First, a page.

Tuesday, February 24, 2015

A Bunch of Sentences about Competitiveness with no Conclusion (CLICKBAIT ENOUGH FOR YOU??)

One thing I've noticed as I go through this writing process on a daily basis is that my routine tends to be to open up a new blank post on blogspot, then stare at it for a few minutes while thinking about how to write about that day's topic. Already, in a week and a half I've noticed that I'm no longer intimidated by a blank page, as I was staring at it just now I thought of it more as an empty canvas than as some type of video game boss that I had to figure out how to conquer. It's interesting how writing for enjoyment rather than on assignment has so quickly changed my view on the process.

As for the day's chosen topic competitiveness, I want to start by saying that I've lived the majority of of my life under the impression that every human has a basic human instinct of competitiveness (although to some varying degree depending on the person), and that people who describe themselves as not being competitive are for whatever reason, holding back their instincts to be competitive. Now there's a few assumptions that I'm operating under so I should probably go back and define those so as to not seem like a complete ass on the internet.

First off, competitiveness is defined in my head as if you're in a situation where there is a clear winner and a clear loser, you would rather be the winner than the loser and when the outcome is decided you will be happier for having won than lost. Secondly, when I say that competitiveness is instinctual, I think of it on an almost evolutional level, where men are striving to prove themselves as more manly to attract females and potentially vis-a-versa. Lastly, this doesn't mean that in the case of victory, the winner has the right to degrade other people or make fun of the losers, and it also doesn't mean that the loser can give excuses or blame his teammates or whatever. The basic rule is, gracious in victory, gracious in defeat.

Now, maybe I'm mistaken in my assumption that everyone is competitive, I've certainly met a few people and even call a few of those people my friends that say they aren't competitive (although, in my experience, get them in the right circumstances and they are, in fact, very competitive), but I should probably leave room for them to exist in this universe.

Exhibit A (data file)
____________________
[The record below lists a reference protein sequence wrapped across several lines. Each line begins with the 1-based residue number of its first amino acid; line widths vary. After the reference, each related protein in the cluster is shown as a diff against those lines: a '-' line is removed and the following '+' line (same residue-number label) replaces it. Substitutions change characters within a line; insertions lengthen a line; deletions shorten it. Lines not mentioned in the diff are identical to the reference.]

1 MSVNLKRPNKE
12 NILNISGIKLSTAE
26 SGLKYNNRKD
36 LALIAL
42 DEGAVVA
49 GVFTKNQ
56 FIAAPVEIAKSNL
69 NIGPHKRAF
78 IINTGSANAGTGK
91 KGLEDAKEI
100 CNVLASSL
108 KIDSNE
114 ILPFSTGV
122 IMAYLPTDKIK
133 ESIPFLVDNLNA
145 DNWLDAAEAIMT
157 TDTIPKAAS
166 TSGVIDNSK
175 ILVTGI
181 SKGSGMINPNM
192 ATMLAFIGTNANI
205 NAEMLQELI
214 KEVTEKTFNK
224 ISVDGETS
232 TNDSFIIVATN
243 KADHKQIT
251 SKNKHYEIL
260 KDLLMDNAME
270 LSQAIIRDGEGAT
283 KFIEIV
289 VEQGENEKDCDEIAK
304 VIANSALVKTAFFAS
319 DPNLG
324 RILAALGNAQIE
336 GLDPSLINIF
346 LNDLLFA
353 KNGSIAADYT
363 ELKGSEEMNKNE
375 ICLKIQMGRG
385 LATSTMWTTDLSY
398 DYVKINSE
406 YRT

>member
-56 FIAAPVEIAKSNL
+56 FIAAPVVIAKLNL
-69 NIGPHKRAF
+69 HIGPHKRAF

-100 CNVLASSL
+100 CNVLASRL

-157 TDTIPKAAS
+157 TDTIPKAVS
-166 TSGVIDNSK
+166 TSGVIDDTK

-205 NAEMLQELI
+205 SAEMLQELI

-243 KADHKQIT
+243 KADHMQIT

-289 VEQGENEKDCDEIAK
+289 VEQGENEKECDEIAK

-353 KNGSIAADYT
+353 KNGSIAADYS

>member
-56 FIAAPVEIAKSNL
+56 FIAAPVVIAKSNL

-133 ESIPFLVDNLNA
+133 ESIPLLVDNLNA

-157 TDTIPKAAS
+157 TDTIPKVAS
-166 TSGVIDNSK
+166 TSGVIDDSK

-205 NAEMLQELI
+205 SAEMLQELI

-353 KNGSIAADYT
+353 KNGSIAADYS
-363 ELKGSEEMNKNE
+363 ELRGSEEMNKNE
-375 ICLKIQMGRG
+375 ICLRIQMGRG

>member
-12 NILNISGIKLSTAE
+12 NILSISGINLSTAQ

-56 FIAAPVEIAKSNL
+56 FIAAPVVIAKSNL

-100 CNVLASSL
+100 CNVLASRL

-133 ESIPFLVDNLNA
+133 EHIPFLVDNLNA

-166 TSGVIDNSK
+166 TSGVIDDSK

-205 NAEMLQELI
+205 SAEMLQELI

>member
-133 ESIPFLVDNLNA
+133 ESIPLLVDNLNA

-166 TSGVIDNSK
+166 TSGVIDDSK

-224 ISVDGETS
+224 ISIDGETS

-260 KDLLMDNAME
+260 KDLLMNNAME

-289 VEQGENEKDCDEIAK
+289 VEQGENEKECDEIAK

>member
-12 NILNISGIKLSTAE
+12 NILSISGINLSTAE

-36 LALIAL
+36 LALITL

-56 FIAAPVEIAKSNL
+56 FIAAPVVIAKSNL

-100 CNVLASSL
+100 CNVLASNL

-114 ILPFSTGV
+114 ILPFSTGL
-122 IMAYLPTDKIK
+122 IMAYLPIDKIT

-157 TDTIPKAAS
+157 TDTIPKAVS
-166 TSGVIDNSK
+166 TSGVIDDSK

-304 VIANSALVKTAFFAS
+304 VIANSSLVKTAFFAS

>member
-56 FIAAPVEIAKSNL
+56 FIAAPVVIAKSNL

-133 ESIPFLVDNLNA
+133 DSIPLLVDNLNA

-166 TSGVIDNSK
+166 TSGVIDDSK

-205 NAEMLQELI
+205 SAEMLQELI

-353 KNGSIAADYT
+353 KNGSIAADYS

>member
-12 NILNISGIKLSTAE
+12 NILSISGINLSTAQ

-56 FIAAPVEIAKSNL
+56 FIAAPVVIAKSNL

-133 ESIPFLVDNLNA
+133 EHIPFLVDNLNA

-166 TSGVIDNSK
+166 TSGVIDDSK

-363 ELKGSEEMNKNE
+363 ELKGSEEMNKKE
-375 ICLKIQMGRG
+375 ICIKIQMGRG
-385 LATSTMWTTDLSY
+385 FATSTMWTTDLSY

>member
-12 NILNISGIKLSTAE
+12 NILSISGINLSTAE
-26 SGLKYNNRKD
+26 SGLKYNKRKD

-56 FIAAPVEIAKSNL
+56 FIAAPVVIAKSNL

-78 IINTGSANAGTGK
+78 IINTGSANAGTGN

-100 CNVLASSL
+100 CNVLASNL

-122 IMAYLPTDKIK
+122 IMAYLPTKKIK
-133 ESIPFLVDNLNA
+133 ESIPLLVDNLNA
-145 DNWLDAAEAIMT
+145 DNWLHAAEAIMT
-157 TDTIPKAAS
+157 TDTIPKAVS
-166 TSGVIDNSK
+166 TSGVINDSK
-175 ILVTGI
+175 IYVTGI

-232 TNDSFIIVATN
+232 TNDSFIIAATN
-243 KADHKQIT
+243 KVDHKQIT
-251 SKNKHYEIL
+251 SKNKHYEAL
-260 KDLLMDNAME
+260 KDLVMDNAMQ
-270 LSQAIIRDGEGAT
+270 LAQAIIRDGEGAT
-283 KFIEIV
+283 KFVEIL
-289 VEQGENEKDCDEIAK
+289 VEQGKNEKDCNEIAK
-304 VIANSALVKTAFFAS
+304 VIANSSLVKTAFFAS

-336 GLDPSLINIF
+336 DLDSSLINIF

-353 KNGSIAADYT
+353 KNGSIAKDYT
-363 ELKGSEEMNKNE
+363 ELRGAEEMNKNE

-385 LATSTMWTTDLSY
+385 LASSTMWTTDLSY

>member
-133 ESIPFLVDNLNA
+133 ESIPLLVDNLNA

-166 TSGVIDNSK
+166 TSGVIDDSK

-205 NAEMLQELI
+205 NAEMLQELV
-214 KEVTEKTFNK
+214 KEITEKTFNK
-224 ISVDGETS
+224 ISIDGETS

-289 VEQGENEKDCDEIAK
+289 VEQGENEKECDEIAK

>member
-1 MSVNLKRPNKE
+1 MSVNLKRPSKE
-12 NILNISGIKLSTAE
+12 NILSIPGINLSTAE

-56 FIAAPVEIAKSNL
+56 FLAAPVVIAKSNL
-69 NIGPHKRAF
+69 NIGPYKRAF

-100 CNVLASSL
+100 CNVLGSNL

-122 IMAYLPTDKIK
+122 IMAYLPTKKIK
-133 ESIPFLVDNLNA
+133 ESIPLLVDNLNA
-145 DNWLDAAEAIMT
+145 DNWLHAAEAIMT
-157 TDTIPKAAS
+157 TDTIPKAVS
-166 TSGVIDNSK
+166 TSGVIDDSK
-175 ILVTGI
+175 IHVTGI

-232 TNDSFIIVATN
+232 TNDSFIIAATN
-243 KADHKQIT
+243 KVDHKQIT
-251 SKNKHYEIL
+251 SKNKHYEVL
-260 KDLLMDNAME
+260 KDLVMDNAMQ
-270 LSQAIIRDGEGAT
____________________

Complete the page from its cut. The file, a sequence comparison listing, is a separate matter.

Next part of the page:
What I really want to get at with today's writing is the question of, what causes a person to be more competitive than others? Why does society seem to frown on those who are competitive?

I've been told more than a few times that I was overly competitive, and from my viewpoint I always thought "either be in a competition and give 100% effort or don't be in it at all", now my viewpoint was and is maybe too simplistic, but is that viewpoint really too much to ask? I think I might be coming off as being whiney about this all and I'm totally okay with that, sometimes we as a society value feelings too much. Get beat by too much and your feelings might be hurt, try too hard and people label you as 'that kid' in gym class. Why do we treat getting beat as a bad thing? Shouldn't we turn that into motivation to become better? Isn't an honest realization of our shortcomings and then turning that shortcoming into a strength through hardwork and perseverance one of the greatest things a human can do?

I don't know, I'm a tryhard at heart and I always try to excel at the things I do. If there's one thing that I know about myself, it's that I sometimes lack motivation to work at things, but one thing that's motivated me as always been a competitive spirit, is that so bad?

In the words of Forrest Gump, "And that's about all I've got to say about that." It's interesting that a thing like writing that has no competitive aspect about it, I still manage a way to make it competitive. I catch myself watching my view counter to see if people are liking my writing, when the whole point of this project was to do a thing for myself not in the view of anyone else. Sometimes I love my own competitiveness and sometimes I hate it. Sometimes I do both in the same paragraph.

No big conclusions today, just some drawn out thoughts on a subject. Oh well, not every day has a conclusion.

'Til Tomorrow

Tomorrow: Cognitive Dissonance (at least I think that's the term for what I'm thinking about)

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